Following our rendezvous with La Gioconda, we consulted our map to seek out another famous lady, Aphrodite, who is better known as the Venus de Milo. We walked through a lot of marble statuary to find her, and arrived right as a huge number of tour groups converged on the scene.
This time we patiently waited it out, as the tour groups were just interested in checking it off their list before moving on. Not much different from what we were doing, to be honest, but considering we were looking at a sculpture that's been around as long as the Great Wall of China, we thought we'd spend a few moments just gazing in awe.
But then it was time to see the sphinx. The Great Sphinx of Tanis to be exact. I'd read that this is the largest sphinx housed outside of Egypt. Since we've not yet been to Egypt, I thought it was going to be quite large.
It was actually no bigger than a minivan. But it dates back to 2600 BC, so we won't disparage it's size because its age inspires serious awe. Nathan was quite happy!
Fun fact: when the Great Sphinx became part of the collection at the Louvre around 1853, there was not yet the machinery to lift and move it's hulking 26 ton weight. So to get it into place, they tore a hole in the side of the Louvre and then pushed and pulled it into place, and then patched up the hole again.
Our last stop was Ben's choice, down into the deepest subterranean parts of the Louvre to find the ancient medieval moat which was the original construction on the site back in the 1100's. I'm not gonna lie, I was so happy Ben chose this to see. It was dark and freezing cold down there, and I was having massive hot flashes as we raced around the enormous museum. Michael and the boys shivered while I stood against a large air con vent, sighing contentedly. Here is the bare dirt floor where the moat once was long ago. We stood on a suspended catwalk, looking down at the sign. Seeing the tennis shoe imprints in the dirt was disappointing. Surely knights didn't wear Nikes when the moat was drained?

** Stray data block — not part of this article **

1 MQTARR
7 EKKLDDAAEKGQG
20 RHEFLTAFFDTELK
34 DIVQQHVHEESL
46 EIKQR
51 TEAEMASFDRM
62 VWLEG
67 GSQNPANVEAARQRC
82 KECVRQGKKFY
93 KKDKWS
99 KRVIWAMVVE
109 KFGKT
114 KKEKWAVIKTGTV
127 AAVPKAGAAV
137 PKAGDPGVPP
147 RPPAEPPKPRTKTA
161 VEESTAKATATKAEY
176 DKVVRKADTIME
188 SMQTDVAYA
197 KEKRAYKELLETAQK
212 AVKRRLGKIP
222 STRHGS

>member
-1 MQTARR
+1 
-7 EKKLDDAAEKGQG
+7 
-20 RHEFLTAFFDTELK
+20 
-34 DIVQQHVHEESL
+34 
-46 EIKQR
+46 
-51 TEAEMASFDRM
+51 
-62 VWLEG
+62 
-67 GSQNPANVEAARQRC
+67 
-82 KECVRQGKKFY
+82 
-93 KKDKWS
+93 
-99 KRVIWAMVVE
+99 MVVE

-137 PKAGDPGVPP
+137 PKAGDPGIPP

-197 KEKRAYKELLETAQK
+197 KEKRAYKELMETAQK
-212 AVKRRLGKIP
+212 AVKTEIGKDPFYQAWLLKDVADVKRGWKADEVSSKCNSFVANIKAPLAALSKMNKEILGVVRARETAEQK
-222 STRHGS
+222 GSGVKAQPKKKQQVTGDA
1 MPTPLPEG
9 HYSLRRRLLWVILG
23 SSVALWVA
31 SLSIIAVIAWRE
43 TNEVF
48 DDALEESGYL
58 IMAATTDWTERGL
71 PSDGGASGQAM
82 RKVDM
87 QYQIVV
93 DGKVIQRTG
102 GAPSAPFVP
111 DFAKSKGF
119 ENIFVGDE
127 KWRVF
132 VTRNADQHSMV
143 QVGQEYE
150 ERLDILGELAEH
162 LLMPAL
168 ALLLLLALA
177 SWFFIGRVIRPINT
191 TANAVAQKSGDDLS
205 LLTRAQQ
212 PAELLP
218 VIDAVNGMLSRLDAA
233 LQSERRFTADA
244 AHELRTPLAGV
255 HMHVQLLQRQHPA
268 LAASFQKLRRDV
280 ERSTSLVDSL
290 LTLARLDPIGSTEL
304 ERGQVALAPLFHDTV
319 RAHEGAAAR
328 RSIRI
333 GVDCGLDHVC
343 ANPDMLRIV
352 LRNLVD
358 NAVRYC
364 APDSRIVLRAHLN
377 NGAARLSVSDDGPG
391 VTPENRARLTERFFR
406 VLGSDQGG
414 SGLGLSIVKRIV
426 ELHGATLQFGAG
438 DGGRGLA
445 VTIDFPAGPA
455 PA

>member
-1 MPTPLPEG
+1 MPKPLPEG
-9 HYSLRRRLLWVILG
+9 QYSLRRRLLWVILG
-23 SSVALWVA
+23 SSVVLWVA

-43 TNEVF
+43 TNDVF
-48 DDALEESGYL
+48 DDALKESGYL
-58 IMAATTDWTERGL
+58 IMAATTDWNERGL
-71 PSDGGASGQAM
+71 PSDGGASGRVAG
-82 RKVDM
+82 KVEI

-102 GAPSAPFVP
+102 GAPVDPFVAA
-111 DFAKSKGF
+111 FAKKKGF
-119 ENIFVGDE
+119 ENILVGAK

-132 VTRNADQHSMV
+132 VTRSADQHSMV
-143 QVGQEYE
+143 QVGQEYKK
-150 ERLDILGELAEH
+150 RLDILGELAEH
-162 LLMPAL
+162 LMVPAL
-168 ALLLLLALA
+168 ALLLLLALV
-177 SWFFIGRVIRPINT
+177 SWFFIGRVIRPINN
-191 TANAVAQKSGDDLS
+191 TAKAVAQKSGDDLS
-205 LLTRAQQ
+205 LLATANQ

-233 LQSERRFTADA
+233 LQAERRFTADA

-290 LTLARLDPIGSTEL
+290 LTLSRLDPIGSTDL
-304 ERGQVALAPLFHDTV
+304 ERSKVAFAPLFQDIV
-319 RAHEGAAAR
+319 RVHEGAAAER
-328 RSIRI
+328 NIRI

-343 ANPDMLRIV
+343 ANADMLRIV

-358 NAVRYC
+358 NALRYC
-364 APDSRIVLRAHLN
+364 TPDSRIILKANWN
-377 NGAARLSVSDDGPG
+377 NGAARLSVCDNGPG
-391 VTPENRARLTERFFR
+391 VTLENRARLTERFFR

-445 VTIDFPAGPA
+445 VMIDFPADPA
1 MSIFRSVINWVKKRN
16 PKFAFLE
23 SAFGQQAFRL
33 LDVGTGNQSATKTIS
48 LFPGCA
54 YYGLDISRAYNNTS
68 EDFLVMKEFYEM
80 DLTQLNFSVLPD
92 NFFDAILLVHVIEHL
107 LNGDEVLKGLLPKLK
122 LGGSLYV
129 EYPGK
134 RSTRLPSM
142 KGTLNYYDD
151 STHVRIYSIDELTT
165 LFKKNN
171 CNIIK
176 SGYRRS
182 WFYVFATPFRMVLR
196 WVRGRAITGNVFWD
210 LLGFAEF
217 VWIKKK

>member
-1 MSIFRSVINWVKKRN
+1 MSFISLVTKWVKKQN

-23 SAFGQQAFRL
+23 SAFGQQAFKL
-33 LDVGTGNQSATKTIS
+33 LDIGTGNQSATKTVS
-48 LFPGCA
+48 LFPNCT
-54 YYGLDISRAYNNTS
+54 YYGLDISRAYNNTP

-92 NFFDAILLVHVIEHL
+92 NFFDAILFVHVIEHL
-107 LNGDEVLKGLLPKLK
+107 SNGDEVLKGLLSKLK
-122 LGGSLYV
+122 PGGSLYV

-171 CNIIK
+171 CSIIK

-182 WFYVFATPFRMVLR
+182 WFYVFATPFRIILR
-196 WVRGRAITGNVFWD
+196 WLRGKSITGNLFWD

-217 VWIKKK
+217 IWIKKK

And here is the remains of a corner of the original fortress, which stood from 1202 until 1546 when King Francis I decided he wanted bigger digs. Every monarch since then added on a bit until 1789 when it became a museum full time and ceased to be a seat of power for the government.
Sometimes we see something like this and don't really think about it. But as I paused in that blessed stream of icy cold air, I realized that the bricks I was looking at have been sitting there, nestled together, for over eight hundred years. The country of my birth is less than 250 years old. Its history is just a blip compared to just about everything we saw in both London and Paris. It gave me a different perspective on some of the struggles going on in America right now. We're really still in our infancy, aren't we?
After completing our circuit of the four things we absolutely had to see, we left the museum and headed for the next stop on our speed tour of Paris. We stopped for gelato at a small cart in the courtyard, and I could not help but turn back and look at the beautiful Louvre, with the French flag flying in the breeze.
There's really no doubt in my mind that I'll be back again some day. But I fear it will never be as perfect or magical as this first trip, fast as it was.